# Passing two arguments to a command using pipes

bashbash-scriptingcommand-line-argumentspipeshell-script

Usually, we only need to pass one argument:

echo abc | cat
echo abc | cat some_file -
echo abc | cat - some_file


Is there a way to pass two arguments? Something like

{echo abc , echo xyz} | cat
cat echo abc echo xyz


I could just store both results in a file first

echo abc > file1
echo xyz > file2
cat file1 file2


But then I might accidentally overwrite a file, which is not ok. This is going into a non-interactive script. Basically, I need a way to pass the results of two arbitrary commands to cat without writing to a file.

UPDATE:
Sorry, the example masks the problem. While { echo abc ; echo xyz ; } | cat does seem to work, the output is due to the echos, not the cat.

A better example would be { cut -f2 -d, file1; cut -f1 -d, file2; } | paste -d, which does not work as expected.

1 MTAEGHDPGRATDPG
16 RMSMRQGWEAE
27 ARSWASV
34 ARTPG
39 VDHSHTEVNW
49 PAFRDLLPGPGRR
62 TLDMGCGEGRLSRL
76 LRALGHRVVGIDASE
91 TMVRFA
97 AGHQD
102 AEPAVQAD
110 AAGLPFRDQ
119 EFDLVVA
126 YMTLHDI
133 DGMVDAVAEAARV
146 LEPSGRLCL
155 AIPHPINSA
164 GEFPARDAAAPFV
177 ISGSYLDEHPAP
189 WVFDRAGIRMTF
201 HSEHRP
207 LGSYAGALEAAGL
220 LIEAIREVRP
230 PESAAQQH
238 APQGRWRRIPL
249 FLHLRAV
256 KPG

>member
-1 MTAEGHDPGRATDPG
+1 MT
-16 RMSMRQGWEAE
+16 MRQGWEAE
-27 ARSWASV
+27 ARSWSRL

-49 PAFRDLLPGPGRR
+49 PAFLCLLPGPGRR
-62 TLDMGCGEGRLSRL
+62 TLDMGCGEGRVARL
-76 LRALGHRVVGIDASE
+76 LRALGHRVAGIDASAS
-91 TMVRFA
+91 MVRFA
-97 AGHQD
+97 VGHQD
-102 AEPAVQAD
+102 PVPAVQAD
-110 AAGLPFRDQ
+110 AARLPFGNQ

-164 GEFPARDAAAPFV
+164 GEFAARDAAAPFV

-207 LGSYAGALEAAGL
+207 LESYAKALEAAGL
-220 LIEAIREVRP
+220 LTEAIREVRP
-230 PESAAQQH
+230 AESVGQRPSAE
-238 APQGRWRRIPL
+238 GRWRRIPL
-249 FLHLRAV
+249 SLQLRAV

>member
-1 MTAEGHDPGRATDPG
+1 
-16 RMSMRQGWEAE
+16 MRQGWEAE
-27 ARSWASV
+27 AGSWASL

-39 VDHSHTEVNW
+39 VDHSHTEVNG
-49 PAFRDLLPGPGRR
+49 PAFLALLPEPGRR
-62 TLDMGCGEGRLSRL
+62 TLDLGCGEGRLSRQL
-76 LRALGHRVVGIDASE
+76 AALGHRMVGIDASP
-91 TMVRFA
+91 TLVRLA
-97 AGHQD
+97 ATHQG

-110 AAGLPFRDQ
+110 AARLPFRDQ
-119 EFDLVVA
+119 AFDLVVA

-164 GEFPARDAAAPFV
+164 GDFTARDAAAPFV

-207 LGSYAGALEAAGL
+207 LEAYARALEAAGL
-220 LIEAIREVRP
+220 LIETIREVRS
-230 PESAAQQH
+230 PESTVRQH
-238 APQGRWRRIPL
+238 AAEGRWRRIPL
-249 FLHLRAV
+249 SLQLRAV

With

file1:
a,b
c,d

file2:
1,2
3,4


Expected output is:

b,1
d,3


RESOLVED:

Use process substitution: cat <(command1) <(command2)

Alternatively, make named pipes using mkfifo:

mkfifo temp1
mkfifo temp2
command1 > temp1 &
command2 > temp2 &
cat temp1 temp2


Less elegant and more verbose, but works fine, as long as you make sure temp1 and temp2 don't exist before hand.

I think you want 'Process Substitution' http://tldp.org/LDP/abs/html/process-sub.html. It also works on zsh, though it has more options and the syntax may be different.

It creates a pseudo file (/dev/fd/something) for each substitution. It's pretty useful. The command can only read as a stream, meaning it can not go back and forth with fseek. It needs to read it as a stream of bytes, like a pipe.

Your examples work as process substitution:

cat <(echo abc) <(echo xyz)
paste -d, <(cut -f2 -d, file1) <(cut -f1 -d, file2)


Think of it as a tool to use a process and have it pretend to be a file without any temp files.